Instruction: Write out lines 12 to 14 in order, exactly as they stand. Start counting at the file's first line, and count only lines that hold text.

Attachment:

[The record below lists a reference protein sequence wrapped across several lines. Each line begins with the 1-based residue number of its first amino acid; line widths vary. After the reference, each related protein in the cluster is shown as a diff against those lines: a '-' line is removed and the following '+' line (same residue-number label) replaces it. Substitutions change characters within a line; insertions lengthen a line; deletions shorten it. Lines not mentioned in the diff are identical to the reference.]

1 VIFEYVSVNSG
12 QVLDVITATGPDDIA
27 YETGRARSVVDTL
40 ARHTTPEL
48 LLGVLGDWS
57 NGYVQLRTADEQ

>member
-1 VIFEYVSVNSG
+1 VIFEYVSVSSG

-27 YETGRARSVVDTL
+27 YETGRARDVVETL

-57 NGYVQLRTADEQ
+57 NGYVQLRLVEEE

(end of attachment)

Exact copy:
+27 YETGRARDVVETL

-57 NGYVQLRTADEQ
+57 NGYVQLRLVEEE